Sunday, July 31, 2011


N K Shukla

Bihar State Kisan Council of the All India Kisan Sabha (AIKS) met at Patna on July 17 and 18, with AIKS president S Ramachandran Pillai and joint secretary N K Shukla attending the meeting on behalf of the AIKS centre.

While reporting the decisions of the Central Kisan Council (CKC), S R Pillai explained the present situation in the country and the growing crisis in agrarian sector, cuts in subsidies, forcible acquisition of land at many places, and the different pending legislations such as the Seeds Bill, Food Security Bill, Land Acquisition Bill, Rehabilitation and Resettlement Bill, Biotech Authority Bill etc. He explained how the central government has reduced the allocations or made negligible allocations for different departments and projects related to agriculture or farmers. This year, only two per cent of the total budget allocation has been earmarked for the agriculture sector, on which depend more than 60 per cent of our people for their livelihood. There have been massive cuts in subsidies for fertilisers, rural development, PDS etc. There is no attempt to increase the agricultural production and productivity, nor any attempt to provide adequate irrigation and power facilities, cheap and appropriate technology, new and modern seeds. There is no attempt either to streamline the crop insurance scheme or provide credit facilities in time. Pillai stressed that all these factors have made agriculture an unviable venture, thus forcing a large number of farmers to give up agriculture. If continued, this will create a serious danger to our food security. Already the rate of increase in food production is running below the rate of increase of population.

Hikes in fuel prices are causing a rise in the prices of all the essential commodities.

Pillai also explained how the Free Trade Agreements (FTAs), signed with the European Union and other countries, will destroy our dairy and other sectors. As for grains, their minimum support price (MSP) is not being decided according to the Swaminathan formula of C2+50 per cent. All this is forcing farmers to take recourse to suicide. Foreign direct investment is now being invited in multi brands, which would put the farmers at the mercy of the multinational corporations. Forcible land acquisitions are being resorted to in various parts of India for the sake of enabling the builders, corporates and multinationals to reap super-profits, without giving to the farmers any appropriate compensation, a share in future benefits, alternative employment, settlement or rehabilitation.

In the course of his presentation, Pillai recollected the decisions of the workshop held last year for cadre of the Hindi region and urged upon the Kisan Sabha cadre in Bihar to take up the fight head-on on the burning issues facing the peasantry. He also appealed to take up the work of organisational consolidation and expansion as to take the peasant movement forward in Bihar.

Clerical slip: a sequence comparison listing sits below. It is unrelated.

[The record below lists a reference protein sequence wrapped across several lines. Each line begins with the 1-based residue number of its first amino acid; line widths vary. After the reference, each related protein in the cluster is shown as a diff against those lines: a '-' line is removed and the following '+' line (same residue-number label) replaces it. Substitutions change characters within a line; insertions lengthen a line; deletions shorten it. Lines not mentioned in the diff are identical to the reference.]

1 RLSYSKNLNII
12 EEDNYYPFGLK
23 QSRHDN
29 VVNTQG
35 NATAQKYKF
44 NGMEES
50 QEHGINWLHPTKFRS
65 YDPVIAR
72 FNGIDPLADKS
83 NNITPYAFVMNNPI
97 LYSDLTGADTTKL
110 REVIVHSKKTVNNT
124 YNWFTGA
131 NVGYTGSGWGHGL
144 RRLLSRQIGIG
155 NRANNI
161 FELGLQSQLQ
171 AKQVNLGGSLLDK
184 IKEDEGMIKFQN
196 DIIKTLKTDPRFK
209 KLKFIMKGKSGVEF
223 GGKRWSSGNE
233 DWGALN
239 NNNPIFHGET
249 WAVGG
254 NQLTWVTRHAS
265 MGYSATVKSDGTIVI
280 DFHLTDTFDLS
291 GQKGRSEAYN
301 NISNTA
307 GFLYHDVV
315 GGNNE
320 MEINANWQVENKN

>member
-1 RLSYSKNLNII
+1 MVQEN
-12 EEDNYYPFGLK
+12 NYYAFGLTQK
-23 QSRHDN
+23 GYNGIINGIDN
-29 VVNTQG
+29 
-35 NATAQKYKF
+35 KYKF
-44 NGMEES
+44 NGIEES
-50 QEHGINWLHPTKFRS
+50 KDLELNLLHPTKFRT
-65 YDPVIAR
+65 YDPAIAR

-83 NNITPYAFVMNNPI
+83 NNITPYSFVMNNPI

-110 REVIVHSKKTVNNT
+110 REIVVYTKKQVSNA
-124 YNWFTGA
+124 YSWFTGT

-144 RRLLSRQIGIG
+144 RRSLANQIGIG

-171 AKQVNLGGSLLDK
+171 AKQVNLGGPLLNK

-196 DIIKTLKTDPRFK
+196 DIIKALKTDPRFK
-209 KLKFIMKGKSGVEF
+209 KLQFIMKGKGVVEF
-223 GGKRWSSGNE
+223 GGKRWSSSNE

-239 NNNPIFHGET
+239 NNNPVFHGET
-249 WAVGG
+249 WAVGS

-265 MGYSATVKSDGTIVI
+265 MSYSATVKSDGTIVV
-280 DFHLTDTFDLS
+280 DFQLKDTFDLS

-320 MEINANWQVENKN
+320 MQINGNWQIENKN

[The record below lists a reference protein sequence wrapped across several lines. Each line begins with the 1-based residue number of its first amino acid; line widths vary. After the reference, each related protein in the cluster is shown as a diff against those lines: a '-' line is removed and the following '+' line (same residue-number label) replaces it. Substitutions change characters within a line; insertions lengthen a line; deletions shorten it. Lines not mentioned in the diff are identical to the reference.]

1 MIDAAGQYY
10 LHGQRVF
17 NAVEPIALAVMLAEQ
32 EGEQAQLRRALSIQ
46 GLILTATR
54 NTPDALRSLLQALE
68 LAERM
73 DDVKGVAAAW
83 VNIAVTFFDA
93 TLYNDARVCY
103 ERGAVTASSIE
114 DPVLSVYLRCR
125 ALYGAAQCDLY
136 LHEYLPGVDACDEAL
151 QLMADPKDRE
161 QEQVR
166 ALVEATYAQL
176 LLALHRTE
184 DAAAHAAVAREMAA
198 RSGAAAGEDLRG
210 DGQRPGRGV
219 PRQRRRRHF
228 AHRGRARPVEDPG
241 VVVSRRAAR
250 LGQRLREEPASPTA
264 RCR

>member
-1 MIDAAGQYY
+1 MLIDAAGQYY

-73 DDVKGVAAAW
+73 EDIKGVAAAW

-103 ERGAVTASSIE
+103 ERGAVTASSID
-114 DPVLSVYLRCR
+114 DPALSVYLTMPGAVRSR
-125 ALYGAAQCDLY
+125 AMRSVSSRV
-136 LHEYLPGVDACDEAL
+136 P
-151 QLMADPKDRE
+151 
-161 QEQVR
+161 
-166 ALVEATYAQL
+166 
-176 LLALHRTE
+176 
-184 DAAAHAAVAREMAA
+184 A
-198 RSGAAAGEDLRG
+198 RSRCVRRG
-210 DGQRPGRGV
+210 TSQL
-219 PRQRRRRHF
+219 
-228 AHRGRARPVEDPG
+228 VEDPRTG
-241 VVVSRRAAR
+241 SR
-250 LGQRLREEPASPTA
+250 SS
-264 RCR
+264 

State Kisan Sabha general secretary Awadhesh Kumar presented his report, detailing the situation in the state and the tasks at hand. The report self-critically noted the decline in the membership and hopeless mobilisation for Delhi March. The reason given was the four months long process of panchayat elections. The meeting noted that it was a serious weakness and promised to overcome it and increase the membership this year.

The meeting, however, noted the positive fact that we won or did better wherever there was a substantial Kisan Sabha membership and where units and tehsil committees were functioning and active.

The main discussion centred on the present agrarian situation in Bihar and the tasks for the coming months, in the light of the situation prevailing in the state and the CKC decisions.

The discussion brought out that the whole of Magadh division is reeling under a serious drought; even drinking water is difficult to find in a major part of Gaya, Nawada, Aurangabad, Jahanabad and Arwal districts as well some adjoining districts of Munger division. Here farmers are forced to sell their cattle to slaughter houses due to lack of water and fodder.

It was noted that the districts dependent for irrigation on Son canal system (Bhojpur, Rohtas, Kaimur, Buxer and parts of Arwal, West Patna etc) have not been getting adequate water for the last three years. This year in particular, the situation has become very serious due to scanty rains. North Bihar too has not received adequate rain till now, though some areas are facing floods due to heavy rains in Nepal.

The council meeting noted the increasing number of evictions and the attacks on weaker sections after Nitish Kumar came to power.

Big discrepancies are seen in the new BPL, Antyodaya and APL lists, leaving large numbers of deserving people out and thus depriving them of subsidised ration and kerosene oil.

Maize is the main crop of the Kosi region as well as in Khagaria and Naugachia. But maize bags are rotting on the roads on a large scale, due to the lack of purchasing centres and due to a price crash.

Serious shortage of power is increasing the miseries of the farmers and other common people. The increased price of diesel has also made the irrigation by pumps a very costly affair.

Elements having links with the ruling party are using their personal interest the lands acquired for industrial development, thus creating tension in villages. This was seen in Forbesganj, where four people of the minority community, including a pregnant woman, were killed in police firing recently.

The Kisan Sabha units are intervening in the situation according to their strength. For example, they fought and thwarted the eviction drive in Bodhgaya and erected 150 new huts on government land for the dalits, minorities and landless.